I am not sure why or how we’ve come to think of serving in the church as only applying to those with a position, be it an usher, sound man, part of the music team, nursery worker, Sunday school teacher, youth leader, or secretary. Perhaps they are the easiest to identify, or they feel the most active, or they have a title, but whatever it is, these seem to define service in the church. It’s not that these aren’t great and necessary ways to serve, but they are limited. They do not apply to all, so not all who fill the pews can fill these positions.
We might, then, think of the prayer-warrior, greeter, or other undefined and unregulated acts of service as unofficial positions in the church. But that still doesn’t include everyone. The question we as church members face is how we all can serve in the church. Or worded another way, can those who sit in the pews bring value to the church?
One of the great troubles we face is our modern perspective of those sitting in the pews as passive onlookers. Many churches have done a complete turn back to the philosophy of the Catholic Church, especially the Catholic Church of the 1500s in how they view the pew, and we see it in what they place front and center.
The Catholic Church prioritized Mass, so they placed the table front and centre. When the Reformers started churches, they removed the table, and in its place, set a pulpit. Today, many churches have replaced the pulpit with a stage and an easily removable lectern.
For the Reformers, those in the pew were to actively hear the Word, conform themselves to the Word and encourage each other in the Word. They had a place for everyone to serve, be active, and feel part of the church.
However, for the Catholic Church, the people filling the pews were there to watch, not participate. They let the ‘professionals’ do the spiritual work, and the people were left with only two options: serve God by becoming a priest/monk/nun, or don’t serve God at all. There was no active role in serving God for the common folk; all they could do was watch. They were just there to be entertained.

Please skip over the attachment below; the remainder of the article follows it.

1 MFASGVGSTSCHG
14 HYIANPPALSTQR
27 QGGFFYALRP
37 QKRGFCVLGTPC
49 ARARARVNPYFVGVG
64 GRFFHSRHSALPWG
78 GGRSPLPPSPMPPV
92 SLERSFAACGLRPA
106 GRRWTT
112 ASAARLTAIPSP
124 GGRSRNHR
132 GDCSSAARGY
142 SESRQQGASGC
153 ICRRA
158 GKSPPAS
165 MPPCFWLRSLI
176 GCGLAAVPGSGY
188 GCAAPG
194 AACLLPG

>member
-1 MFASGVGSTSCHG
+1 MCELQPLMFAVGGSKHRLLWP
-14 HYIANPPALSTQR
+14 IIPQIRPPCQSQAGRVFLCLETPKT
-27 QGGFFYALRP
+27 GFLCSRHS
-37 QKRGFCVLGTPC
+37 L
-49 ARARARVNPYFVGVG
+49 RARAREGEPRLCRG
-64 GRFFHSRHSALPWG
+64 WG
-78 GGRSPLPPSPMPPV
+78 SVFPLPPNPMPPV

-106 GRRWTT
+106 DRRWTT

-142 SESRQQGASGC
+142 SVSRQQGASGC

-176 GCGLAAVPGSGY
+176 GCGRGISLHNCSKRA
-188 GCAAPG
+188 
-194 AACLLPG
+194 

Similarly, there is nothing for those in the pews (or chairs) for our modern churches to do other than enjoy the singing and music that takes up an increasing part of worship. So Christians today do not see sitting in the pews Sunday after Sunday as a place to serve. They have to look outside Sunday worship and even outside their churches to their communities for opportunities to serve.
This is why the question is important to consider.
In the introduction to the book of Romans, Paul gives us an answer few consider today as really being service in the church. He writes of how he longs to travel to Rome to meet and fellowship with the believers there.
First, I thank my God through Jesus Christ for all of you, because your faith is proclaimed in all the world. For God is my witness, whom I serve with my spirit in the gospel of his Son, that without ceasing I mention you always in my prayers, asking that somehow by God’s will I may now at last succeed in coming to you. For I long to see you, that I may impart to you some spiritual gift to strengthen you—that is, that we may be mutually encouraged by each other’s faith, both yours and mine. (Romans 1:8-12)
The last sentence is of particular interest to us. Paul, an apostle, writing to ordinary Christians, tells them he longs to be encouraged by their faith. When we consider Paul's authority and status in the Church and then consider the believers to whom he writes, we should be astounded at this statement.
When we consider Paul’s statement, there is no position too high or too low that does not fit into this service in the church. It is for everyone. Not only that, but it is one of the greatest ways to serve each other. It is what Paul first thought about when he thought of the Christians in Rome.
Think about your local church, the people attending there, and then think of them in light of Paul’s statement. How are you doing in encouraging one another’s faith? Do you value the faith of your brothers and sisters with whom you share a pew?
There is a place for you to serve in the church. You don’t need a title, and you don’t need a position. You simply have to show up. But, this means the weather and work are not all that important in your conversation. They have their place in relating to others, but the substance of fellowship is found in encouraging one another in the faith.
How do we encourage in the faith? We dwell on gospel promises, consider and think deeply about the truth, care for others’ physical needs, lend an ear to those who face trouble, and the list goes on. Most important is our aim to direct each other nearer to Christ, to build confidence, hope, and trust in Christ.
So when you go to church (in whatever form you meet) this coming Lord’s Day, encourage one another in the faith by your steadfastness in the truth of the gospel, your hope in the promises of God, and your willingness to serve.